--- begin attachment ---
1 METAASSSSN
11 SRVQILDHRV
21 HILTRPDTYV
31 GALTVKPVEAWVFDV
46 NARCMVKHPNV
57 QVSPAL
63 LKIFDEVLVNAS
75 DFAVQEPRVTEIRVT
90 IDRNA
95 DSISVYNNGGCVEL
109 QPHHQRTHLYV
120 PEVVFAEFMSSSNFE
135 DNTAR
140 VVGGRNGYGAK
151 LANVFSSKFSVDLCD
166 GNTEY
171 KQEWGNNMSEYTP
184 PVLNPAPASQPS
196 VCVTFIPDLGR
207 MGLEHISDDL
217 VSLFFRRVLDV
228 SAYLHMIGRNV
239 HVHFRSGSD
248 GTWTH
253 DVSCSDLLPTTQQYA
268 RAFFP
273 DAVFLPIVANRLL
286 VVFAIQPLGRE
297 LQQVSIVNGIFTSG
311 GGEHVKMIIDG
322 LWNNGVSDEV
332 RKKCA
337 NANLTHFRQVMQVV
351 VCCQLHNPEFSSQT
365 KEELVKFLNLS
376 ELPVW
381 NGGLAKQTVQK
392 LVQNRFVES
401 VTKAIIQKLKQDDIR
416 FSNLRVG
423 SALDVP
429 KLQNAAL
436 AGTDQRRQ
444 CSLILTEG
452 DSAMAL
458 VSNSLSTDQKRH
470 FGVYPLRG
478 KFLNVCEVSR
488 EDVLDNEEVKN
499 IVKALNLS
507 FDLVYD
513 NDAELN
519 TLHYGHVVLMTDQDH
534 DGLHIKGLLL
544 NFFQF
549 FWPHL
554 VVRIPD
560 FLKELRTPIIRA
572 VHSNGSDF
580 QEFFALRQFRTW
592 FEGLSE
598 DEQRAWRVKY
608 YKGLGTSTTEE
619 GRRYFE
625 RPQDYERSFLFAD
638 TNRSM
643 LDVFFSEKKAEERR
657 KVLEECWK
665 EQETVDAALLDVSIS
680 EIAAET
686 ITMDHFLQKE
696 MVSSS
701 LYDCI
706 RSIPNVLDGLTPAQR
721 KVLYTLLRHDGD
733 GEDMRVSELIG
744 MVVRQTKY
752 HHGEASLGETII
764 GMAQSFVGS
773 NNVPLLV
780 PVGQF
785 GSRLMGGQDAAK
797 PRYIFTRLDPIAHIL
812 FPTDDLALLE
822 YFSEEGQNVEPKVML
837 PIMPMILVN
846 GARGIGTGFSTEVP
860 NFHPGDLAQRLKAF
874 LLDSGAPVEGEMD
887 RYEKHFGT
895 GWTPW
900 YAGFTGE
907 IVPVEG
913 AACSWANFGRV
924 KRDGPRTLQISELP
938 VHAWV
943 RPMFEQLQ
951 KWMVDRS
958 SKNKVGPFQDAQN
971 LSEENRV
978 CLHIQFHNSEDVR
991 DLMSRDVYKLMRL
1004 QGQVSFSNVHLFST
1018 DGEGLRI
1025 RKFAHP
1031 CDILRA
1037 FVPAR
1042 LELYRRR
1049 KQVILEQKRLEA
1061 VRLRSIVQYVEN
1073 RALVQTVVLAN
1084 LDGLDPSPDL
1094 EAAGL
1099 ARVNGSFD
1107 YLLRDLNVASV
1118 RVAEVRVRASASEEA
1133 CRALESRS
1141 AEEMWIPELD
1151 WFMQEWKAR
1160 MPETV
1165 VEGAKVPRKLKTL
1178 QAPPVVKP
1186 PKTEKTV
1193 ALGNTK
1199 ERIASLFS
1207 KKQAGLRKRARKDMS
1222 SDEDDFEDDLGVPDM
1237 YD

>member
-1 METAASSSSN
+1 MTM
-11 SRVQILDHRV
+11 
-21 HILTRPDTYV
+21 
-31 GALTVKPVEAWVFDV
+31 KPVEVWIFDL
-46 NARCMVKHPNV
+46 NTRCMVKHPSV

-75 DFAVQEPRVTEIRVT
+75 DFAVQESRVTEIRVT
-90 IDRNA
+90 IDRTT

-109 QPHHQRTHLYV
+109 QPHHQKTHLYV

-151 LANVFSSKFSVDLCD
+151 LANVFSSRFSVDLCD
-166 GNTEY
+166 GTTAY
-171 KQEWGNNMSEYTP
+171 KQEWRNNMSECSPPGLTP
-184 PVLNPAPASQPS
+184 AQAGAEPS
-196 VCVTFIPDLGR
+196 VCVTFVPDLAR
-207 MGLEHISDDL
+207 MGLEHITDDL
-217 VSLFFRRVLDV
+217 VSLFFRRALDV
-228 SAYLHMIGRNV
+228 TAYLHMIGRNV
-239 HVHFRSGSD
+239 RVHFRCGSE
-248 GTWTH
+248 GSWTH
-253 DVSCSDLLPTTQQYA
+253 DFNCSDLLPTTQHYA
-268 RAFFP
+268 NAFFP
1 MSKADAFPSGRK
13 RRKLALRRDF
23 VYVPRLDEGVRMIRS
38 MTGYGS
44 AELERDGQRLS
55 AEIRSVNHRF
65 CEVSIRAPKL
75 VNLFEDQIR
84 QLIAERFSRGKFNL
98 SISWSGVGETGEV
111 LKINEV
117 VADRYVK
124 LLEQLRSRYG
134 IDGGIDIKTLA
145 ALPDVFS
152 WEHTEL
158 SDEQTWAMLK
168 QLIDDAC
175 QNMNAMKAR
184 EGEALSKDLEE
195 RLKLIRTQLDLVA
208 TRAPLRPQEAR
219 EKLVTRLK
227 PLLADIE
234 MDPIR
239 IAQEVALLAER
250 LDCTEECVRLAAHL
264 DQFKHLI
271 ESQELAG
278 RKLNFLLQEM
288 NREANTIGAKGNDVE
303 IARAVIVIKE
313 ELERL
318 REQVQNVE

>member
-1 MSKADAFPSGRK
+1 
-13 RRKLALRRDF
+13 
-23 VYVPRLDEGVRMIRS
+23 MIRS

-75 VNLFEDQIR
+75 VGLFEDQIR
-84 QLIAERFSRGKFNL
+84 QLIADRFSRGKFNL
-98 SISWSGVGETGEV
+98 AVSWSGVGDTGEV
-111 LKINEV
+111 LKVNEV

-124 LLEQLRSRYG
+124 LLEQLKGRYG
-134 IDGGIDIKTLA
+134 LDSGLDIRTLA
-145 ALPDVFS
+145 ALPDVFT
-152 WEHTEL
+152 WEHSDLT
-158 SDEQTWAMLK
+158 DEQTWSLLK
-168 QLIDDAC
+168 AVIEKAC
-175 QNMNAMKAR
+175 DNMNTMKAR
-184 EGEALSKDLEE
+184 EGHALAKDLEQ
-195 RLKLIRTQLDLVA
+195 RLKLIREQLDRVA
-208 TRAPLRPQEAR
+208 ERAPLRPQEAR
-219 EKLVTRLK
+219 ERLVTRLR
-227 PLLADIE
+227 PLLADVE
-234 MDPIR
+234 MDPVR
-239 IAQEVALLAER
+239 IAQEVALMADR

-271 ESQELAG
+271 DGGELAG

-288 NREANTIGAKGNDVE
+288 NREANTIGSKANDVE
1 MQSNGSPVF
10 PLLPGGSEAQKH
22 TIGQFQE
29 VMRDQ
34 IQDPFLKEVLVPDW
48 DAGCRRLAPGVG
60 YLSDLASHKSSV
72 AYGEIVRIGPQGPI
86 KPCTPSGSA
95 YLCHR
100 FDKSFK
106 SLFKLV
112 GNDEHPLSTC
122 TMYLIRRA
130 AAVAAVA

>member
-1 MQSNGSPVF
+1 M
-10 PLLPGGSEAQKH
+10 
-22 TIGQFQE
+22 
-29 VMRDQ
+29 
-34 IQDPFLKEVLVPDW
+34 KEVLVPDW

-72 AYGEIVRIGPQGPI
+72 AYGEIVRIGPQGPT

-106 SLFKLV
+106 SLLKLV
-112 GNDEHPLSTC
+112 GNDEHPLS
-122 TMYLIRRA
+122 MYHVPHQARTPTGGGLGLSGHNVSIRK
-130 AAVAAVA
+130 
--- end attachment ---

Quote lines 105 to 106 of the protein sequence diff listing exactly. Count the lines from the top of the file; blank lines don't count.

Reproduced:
1025 RKFAHP
1031 CDILRA